Clearly, this has the potential to address some of the challenges we list above.

There is, however, a risk that smart technologies help to entrench aspects of existing modern agricultural systems which are far from sustainable. For instance, tractors and other heavy equipment are a major cause of soil compaction, which in turn reduces soil quality and biodiversity. Modern agriculture is also increasingly focused on a handful of crops, which is a further concern for global food security.8

In many locations, alternative approaches such as switching to no-till methods can enrich soil and enhance carbon storage. So one area we are focused on is whether precision agriculture in combination with no-till or other approaches could help to enable agricultural production that protects and enriches the natural environment (sometimes called regenerative agriculture – see the box below).

This is an example of how solutions in one area must be placed in a broader systems context in order to be meaningful from a sustainability perspective.

A growth equity perspective

Our Growth Equity strategy invests principally in private companies. For over 15 years, we have tracked many innovators and disrupters in agriculture and food systems.

We have seen an explosion of start-ups in the areas of advanced biologicals, artificial intelligence to inform growing decisions, autonomous tractors, smart irrigation and many more. Despite this, there are few examples of innovations reaching scale and driving system change. New solutions face much inertia from the existing system.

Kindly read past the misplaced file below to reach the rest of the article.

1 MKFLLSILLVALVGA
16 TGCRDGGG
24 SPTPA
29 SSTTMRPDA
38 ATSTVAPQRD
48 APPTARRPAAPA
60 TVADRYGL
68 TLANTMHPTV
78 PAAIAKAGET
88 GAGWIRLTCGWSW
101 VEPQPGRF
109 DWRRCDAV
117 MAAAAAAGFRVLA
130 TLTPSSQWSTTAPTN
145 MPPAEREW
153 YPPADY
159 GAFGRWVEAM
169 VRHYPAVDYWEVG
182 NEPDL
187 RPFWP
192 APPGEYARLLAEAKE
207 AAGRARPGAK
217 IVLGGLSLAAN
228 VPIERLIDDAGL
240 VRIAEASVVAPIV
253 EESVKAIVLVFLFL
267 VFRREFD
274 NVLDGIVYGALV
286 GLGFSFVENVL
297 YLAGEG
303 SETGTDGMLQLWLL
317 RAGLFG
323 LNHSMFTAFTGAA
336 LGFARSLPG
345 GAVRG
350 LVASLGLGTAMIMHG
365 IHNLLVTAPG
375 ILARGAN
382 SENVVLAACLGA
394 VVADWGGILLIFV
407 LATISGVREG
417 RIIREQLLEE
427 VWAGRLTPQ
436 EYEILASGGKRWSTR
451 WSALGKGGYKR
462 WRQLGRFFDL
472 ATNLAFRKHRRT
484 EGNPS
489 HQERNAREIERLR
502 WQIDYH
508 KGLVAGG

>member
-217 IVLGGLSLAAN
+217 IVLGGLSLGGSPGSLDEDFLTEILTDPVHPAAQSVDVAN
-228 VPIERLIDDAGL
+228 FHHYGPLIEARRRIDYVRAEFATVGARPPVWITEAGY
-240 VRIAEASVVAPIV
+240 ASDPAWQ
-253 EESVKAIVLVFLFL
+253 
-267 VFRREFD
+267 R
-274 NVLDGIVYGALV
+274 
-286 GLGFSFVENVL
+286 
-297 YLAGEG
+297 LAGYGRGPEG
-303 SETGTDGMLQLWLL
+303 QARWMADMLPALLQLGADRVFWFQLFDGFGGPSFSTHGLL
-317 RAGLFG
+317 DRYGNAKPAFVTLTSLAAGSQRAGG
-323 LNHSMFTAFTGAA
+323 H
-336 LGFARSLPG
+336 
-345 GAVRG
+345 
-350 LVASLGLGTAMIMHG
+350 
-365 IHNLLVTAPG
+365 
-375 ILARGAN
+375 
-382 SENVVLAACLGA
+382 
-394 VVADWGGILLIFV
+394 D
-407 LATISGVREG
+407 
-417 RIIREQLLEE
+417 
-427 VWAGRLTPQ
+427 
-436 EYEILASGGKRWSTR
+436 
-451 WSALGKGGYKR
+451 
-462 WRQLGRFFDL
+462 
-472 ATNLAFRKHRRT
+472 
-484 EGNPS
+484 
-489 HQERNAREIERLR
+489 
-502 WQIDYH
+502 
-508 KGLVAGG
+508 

CiBO is an example of a company in our private equity portfolio that we consider to be system positive, due to its role in enabling regenerative agriculture, a framework that can improve and restore soils among other benefits.

Rates of soil erosion on arable land and intensively grazed areas are around 100 to 1,000 times higher than natural background erosion.9 Without topsoil, we hinder the earth’s ability to produce nutritious food, store carbon and filter water. Storing carbon in soils is also crucial to tackle the climate crisis. There is three times more carbon stored in soil than there is in the atmosphere, and much more still could be stored both in soil and in vegetation.10

CiBO has developed a land intelligence platform that delivers science-driven insights on hundreds of millions of acres of farmland. The platform generates proprietary insights for each parcel and also provides access to publicly available data for farmers, investors, lenders, and other stakeholders in agriculture and the rural land economy. CIBO’s proprietary insights include land and lease valuation, productivity, stability and environmental impact for each parcel. CiBO also tracks greenhouse gas emissions, nitrate leaching and carbon accumulation in the soil over time. The platform creates a quantified sustainability footprint for each parcel, encouraging regenerative agricultural practices that improve environmental and social outcomes.